‘Projects we support expose kids to opportunities they might not otherwise see. They demystify what it is to be a tech employee and how to prepare for a tech career.’
As chief of community engagement at the Kapor Center for Social Impact in Oakland, Calif, Cedric Brown, MA ’90, aims to make U.S. tech entrepreneurship more diverse and inclusive.
I was fortunate enough to get into the Graduate School of Education’s Administration and Policy Analysis program as a master’s/PhD student. I intended to focus on higher education administration in pursuit of a career in student affairs, something campus-based. I thought that these great institutions of higher education were the perfect place to help young people incubate what their life path would be; to experiment, to become their 2.0 selves. (Though, of course, I didn’t use that language then.) I was an activist, a leader, as an undergraduate at the University of North Carolina, and I thought, “I’ve had a great experience: how can I, in turn, help other college students feel that they’re walking down a road where they feel fulfilled?”
Which, in the end, didn’t happen at all.
I was blown away by the kinds of resources we had access to at Stanford. At the end of the 1980s, I, along with every other Stanford student, had a personal email address. It was hard to get into the account because the access code was so long. You read your email on an old-fashioned black screen with green lettering. Nevertheless, it existed and I had it. Email access didn’t really pick up for another five or six years nationally, but we were on the cutting edge.
I was also exposed at Stanford to a level of freedom in the way people thought about identity and in the way they accessed resources. You could do what you wanted to do in terms of your own learning.
But I didn’t really dig the PhD process. I don’t think I did enough due diligence as to what it would be like to be a doctoral student. I completed a master’s, then wanted an apartment and a real job. I figured maybe I’d go back after some real-life experience.
My first job after the master’s program was with the San Francisco Unified School District, working with a health-related program in a middle school. That opportunity led to another and to another and then to where I am today.
At the Kapor Center, we focus on trying to diversify the tech sector through a number of strategies. We do research and community engagement in the Oakland tech ecosystem. The Level Playing Field Institute focuses on nurturing a diversity of STEM talent. Kapor Capital is a seed-stage investment/venture capital firm looking at tech platforms with positive social impact. Altogether, underneath this roof we look at how to solve social problems, how to increase the diversity of talent, and with that greater diversity of talent to solve larger social problems.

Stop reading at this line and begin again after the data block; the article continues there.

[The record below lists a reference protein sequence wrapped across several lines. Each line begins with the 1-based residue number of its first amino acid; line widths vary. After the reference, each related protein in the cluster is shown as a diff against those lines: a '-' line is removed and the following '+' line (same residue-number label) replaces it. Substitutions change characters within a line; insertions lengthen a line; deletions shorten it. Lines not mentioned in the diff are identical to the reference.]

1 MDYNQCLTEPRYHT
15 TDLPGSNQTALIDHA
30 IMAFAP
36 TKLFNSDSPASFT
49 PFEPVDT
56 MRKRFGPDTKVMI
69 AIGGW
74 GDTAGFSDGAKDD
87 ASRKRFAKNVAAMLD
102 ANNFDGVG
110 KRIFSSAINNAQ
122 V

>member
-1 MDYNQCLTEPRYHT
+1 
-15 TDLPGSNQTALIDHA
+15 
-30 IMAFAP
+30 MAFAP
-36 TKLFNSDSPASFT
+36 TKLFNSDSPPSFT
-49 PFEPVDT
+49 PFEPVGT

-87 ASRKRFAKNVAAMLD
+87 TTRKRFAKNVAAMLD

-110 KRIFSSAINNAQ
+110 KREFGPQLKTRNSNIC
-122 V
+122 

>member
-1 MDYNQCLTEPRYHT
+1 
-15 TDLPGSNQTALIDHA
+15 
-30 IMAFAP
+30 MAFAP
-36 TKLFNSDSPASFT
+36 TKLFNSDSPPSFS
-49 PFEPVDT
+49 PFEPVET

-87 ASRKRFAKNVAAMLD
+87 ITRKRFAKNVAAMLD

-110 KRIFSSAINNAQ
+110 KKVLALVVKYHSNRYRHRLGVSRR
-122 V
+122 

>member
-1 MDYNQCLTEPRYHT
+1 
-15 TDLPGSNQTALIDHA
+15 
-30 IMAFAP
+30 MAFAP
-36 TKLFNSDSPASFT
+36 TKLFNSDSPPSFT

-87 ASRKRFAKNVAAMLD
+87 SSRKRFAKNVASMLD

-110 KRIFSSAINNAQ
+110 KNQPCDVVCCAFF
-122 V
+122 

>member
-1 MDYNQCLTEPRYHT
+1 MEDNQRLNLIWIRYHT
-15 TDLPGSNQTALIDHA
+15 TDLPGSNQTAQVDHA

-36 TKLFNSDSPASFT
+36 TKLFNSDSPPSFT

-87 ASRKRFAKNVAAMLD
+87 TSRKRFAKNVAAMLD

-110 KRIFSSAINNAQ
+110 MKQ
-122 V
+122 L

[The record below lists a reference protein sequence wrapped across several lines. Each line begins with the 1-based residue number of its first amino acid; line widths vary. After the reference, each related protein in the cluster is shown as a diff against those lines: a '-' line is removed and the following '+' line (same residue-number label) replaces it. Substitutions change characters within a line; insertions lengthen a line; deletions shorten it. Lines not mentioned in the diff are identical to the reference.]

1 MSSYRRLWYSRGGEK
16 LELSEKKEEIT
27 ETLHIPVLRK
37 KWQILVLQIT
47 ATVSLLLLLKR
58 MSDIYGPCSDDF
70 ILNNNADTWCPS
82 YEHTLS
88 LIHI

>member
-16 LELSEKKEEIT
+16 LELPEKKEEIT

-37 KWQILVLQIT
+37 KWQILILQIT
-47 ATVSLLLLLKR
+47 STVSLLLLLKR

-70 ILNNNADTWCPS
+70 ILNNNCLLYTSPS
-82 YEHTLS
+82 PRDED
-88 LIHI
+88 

For example, how do we ensure that remittances – systems whereby people send money overseas – work well? If you don’t have family who live abroad, you won’t think about that. But remittance systems that work well help to solve problems of global poverty. We solve larger problems by solving the smaller ones.
We support the people who are doing frontline work. For example, I helped start and find funding for Brothers Code, which mainly exposes African-American boys to opportunities in the tech sector.
We helped to start a Bay Area effort, the College Bound Brotherhood, to help young Black men complete the state of California’s A-G requirements for college admissions. Its lessons are transferable to any group of under-resourced students.
The Level Playing Field Institute has a National Science Foundation grant to build a prep curriculum for students of color underrepresented in STEM fields to enter AP Computer Science. At several campuses including Stanford, the institute runs the Summer Math and Science Honors (SMASH) Academy, a five-week free residential program that targets ninth graders from low-income or first-generation college families or ethnicities underrepresented in STEM.
These and other projects we support, including the Hidden Genius Project and Black Girls Code, expose kids to opportunities they might not otherwise see. They demystify what it is to be a tech employee and how to prepare for a tech career. Kids emerge from these programs feeling like, “Yes, I can code. Yes, I can participate.”
I am amazed at the tech platforms they come up with. I was most impressed by one that would match people coming out of the justice system with employment opportunities. It was a tool that underscored that our parolees have value.
These young people look at issues that plague their peers. They create solutions for folks who look like us, who are us.
Learn more about the 2018 SMASH Academy at Stanford and elsewhere.